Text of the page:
Bad Hop, Skip, and Jump

In and Around the Horn

A Few Fielder’s Choice Words

In and Aroundfielder

Give and Take a Pitch

Pitcher This

Pitching Match-Up

Small Change-up / Changeupaword

Trade-Offspeed Pitch

All Mixed Up and Away

Down the Middle of the Road

At the Block Letters

12-to-6 Drop-Ins

High and Insiders

Split-Finger Personalities

Full Countdown

Fourbagger Fit

Grand Slam Tour

Ball Fore ’n’ Aft / Ball Four Corners

Letter Perfect Game / Perfect Game Fit

Perfect Hit

Hits & Pieces

Batter’s Boxes

Battergrams

Word Player to be named later

Letter Power hitter

Line Drive ‘Em Up

Draw the Line Drive

Crack of the Battleships

Throwback-to-backs

Bat Around the Bend

Word-A-Bat

Bases, Please.

Base to Base

Grounds-Roulette Double / Grounds-Rule Double Trouble / Ground Rule Double Occupancy

Right of FenWay / Which FenWay Words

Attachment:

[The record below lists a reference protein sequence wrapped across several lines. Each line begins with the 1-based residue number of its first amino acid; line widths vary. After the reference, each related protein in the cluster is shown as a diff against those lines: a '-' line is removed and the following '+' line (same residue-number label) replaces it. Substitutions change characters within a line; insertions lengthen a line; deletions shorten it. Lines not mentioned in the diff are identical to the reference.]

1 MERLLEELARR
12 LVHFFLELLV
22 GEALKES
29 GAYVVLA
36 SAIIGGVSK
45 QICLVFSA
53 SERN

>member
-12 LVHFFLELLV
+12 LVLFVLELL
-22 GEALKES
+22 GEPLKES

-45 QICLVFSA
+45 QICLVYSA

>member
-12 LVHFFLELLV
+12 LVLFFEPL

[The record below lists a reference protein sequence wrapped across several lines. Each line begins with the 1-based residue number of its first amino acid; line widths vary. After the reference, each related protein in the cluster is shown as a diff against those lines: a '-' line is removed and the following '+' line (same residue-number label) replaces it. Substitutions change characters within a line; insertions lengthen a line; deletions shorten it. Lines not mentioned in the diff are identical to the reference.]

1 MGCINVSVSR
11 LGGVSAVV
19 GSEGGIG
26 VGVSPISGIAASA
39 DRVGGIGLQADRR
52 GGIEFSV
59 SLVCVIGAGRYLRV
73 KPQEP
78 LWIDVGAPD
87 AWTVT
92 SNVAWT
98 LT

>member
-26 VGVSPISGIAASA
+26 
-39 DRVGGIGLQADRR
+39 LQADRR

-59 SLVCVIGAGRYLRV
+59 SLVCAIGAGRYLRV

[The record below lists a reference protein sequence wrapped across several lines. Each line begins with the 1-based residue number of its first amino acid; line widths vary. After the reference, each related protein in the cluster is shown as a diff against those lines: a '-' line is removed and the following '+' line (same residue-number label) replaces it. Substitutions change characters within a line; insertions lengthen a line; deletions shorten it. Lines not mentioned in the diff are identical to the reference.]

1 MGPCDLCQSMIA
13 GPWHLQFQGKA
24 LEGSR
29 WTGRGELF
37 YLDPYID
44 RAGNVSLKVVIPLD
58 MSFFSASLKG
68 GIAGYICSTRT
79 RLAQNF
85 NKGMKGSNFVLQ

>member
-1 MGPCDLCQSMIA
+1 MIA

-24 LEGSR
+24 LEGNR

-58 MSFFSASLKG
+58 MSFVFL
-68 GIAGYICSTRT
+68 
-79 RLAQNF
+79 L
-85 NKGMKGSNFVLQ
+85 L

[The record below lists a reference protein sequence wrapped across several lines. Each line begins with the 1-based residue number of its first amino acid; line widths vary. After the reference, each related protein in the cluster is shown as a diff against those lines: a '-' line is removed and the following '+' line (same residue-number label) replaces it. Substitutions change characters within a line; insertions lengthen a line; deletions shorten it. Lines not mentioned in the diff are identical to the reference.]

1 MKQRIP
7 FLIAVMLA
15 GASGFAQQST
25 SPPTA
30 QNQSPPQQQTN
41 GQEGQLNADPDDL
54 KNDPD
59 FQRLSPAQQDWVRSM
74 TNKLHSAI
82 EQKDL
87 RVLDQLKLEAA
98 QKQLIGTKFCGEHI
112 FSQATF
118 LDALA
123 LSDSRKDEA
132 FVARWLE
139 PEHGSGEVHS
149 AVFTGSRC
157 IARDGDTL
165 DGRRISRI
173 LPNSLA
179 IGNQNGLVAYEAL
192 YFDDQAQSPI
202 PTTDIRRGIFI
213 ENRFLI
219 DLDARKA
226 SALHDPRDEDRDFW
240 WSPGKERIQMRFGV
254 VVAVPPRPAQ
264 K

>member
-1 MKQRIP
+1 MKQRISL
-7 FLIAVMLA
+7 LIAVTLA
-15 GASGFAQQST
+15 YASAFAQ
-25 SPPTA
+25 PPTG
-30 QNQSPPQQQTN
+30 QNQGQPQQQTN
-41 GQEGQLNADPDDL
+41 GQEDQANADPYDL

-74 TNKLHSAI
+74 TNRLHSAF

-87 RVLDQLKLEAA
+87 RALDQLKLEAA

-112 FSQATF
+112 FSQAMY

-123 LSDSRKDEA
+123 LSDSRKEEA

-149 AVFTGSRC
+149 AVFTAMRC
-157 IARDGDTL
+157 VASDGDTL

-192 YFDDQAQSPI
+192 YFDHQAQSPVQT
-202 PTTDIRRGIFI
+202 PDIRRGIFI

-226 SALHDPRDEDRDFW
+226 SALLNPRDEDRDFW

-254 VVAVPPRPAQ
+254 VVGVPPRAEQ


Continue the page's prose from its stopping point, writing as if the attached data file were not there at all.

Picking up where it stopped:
Heads & Tailgates

In the Middle Innings

Word Playoffs

Crossword Series

World Series Ringers

Bookworm-Burner

Three-DL Crossword

Heading-ers

Quotefall Classic

Four Hot Corners / Can of Four Corners

Fill-Innings

Doubleheader Delight

The Nine of Baseball Diamonds

Dial-It-Up-A-Grams!

Balkworms

Old Timer’s Bowl Game

Take Me Out to the Ballgame From There

Take(me)outs to the Ballgame

TakeTrouts

Takeoutslide

Take-out Slide-O-Rama

Dash-It and Run

“Buy me some peanuts and Crackerjacks…”

If a pitcher has men on base, he may opt to pitch from the Stretch Letters.

Baseball: A Film by Kenken Burns


And, as always, there are those participants who go above and beyond in their masterful punnery!

A few offered up some puzzly calls:

  • And there goes Hank Aarrrooound the Block to Add One to his Homeruuuns!